Wednesday, July 11, 2007

International Eligibility

When the US U-20 national team played Poland on July 3, the match commentator made a comment touching on something I had been stewing over for a while. He said that Danny Szetela was eligible to play for Poland based on his heritage; Szetela's parents are native Poles but Szetela himself was born in New Jersey and has lived in the US his whole life.

Nigel Reo-Coker's transfer on July 5 brought up the same topic. Reo-Coker is of Sierra Leonean descent and has stated on multiple occasions that he would consider future call-ups to their senior national team, though he was the captain of the England U-21 team until recently, having become too old to play for the squad after the 2007 UEFA U-21 Championship which finished in June. He's lived in England since he was eight and played for England's youth senior teams and club teams and captained some of them along the way. Should he really be allowed to play for Sierra Leone? He's spent more than half his life in England, including the part of it where soccer played the bigger part. Ages 8-present are more important for soccer than anything younger than 8 because opportunities for rapid development and good coaching can be found as you get a bit older.

There are, of course, many other players who are in the same position as these two players; that is, they're eligible to compete for multiple countries, if their heritage allows, on the senior international level even after playing for one country on the youth international level. They can still play for another country at the senior level as long as they're uncapped with the senior team of the country they played their youth international games for. This ruled Freddy Adu out as he played for the US senior team on January 22, 2006 in a friendly against Canada. Adu could've played for Ghana even though he's lived in the US since he was eight and has played for youth international teams here, but that eligibility was terminated once he made a senior appearance with the US. It doesn't work backwards, however. A player can't play for one country's senior team and then still compete for another country's youth teams.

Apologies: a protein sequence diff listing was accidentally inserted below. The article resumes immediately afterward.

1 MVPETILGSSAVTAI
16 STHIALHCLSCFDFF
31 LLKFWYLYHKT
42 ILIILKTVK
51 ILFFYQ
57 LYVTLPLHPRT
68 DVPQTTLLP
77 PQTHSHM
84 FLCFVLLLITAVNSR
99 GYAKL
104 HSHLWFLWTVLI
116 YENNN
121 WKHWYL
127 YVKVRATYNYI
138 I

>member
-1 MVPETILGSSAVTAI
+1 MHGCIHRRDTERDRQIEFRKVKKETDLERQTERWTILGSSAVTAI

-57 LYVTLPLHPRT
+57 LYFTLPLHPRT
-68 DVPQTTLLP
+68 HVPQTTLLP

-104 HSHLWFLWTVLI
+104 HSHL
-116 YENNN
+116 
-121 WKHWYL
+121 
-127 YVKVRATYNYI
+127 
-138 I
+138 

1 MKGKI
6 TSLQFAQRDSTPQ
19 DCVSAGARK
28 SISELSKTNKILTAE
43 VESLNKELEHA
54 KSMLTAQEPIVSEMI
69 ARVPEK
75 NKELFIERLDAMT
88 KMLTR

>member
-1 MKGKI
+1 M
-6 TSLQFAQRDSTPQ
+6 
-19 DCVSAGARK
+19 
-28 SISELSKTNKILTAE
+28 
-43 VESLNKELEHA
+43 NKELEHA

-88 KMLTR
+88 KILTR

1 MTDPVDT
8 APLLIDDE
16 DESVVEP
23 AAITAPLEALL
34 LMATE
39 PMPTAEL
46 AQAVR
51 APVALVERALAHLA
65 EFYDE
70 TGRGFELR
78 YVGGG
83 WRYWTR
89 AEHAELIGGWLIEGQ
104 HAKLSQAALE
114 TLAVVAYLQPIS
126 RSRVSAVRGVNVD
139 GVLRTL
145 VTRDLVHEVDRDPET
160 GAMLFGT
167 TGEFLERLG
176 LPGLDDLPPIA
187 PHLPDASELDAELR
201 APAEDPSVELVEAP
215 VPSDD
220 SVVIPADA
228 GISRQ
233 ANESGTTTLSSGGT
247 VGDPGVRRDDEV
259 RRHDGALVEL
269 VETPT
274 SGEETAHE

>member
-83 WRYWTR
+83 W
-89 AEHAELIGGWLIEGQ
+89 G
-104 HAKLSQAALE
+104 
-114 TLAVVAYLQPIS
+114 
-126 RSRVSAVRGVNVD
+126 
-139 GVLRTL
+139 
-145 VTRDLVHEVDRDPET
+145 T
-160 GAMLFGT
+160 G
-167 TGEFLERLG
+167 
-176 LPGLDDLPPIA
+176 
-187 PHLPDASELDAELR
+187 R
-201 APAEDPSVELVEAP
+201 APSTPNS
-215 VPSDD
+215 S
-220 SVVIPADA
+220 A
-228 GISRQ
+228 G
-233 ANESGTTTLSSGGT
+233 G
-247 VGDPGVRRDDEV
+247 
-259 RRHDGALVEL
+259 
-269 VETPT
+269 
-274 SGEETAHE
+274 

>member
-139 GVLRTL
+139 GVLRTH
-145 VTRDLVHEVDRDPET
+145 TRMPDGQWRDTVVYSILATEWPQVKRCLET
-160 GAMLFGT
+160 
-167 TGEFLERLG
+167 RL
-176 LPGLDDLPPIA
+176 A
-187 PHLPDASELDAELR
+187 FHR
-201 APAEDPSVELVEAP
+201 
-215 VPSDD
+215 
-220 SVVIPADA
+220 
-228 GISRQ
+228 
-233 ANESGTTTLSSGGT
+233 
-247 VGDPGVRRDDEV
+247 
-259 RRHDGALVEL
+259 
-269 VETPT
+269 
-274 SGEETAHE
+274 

All of this, to me, is ridiculous. If you play for a country at the youth international level, that's the country you should have to play for at the senior level. FIFA currently organizes world championships at the U-17 and U-20 level, but countries have national teams for ages even younger than this; both the US and England have a U-16 team, for example. By that age, players should have enough maturity to decide what country (if they are eligible to play for more than one) they want to play international soccer for. Jumping from one country's youth teams to another's senior team shouldn't be permitted. That rule needs to be changed by the powers-that-be. What sense does it make?? The players that take advantage of this rule often exploit it to play for a country on whose senior team they would be able to play more for, perhaps because the country whose youth teams they played for is stacked at the senior level and there's no room for that player to play a part on the team.

How right is that? Doesn't sound logical to me. Playing for your national team is supposed to be an act of patriotism. It's not a right, it's a priviledge (as my parents said to me when I became old enough to drive). To put on that uniform is something time-honored and something that people who aren't blessed with the skills that those players have but still play the game would do anything for. You represent your country when you play for their national teams, at any level. But for some reason, it's permitted for players to, for lack of a better term, country-hop. What message does that send young players?

In Danny Szetela's case, I understand that his parents are from Poland. I'm sure they speak the language fluently and I wouldn't be surprised if Danny himself spoke it as well. Here's the reality though: He was born in New Jersey and has lived his whole life here. He shouldn't be allowed to play for Poland because he isn't Polish! His parents, if they played soccer, could play for Poland because they're native Poles, but Szetela is an American. There simply shouldn't be any way that could play for them. He's made it clear that he will only play for the US senior side if called up, and I applaud him for that, but that isn't the point.

Look, I know that some situations are different than others, some are the same, and some are completely unique. But the fact is, if you're mature enough to embrace the colors of one country at the youth international level, that's the country you should have to play for at the senior level. If there's any doubts in your mind as a player about who you want to play for as an adult, don't appear for any youth team until you've made your decision. Players take advantage of the rule that allows them to play for different teams and that shouldn't be the case.

1 comment:

Anonymous said...

Did you know that Chicago Illinois is the second largest "Polish city"? That's right, it has more residents of Polish birth and descent than all but Warsaw. Perhaps the announcer mistook portions of the US for Poland?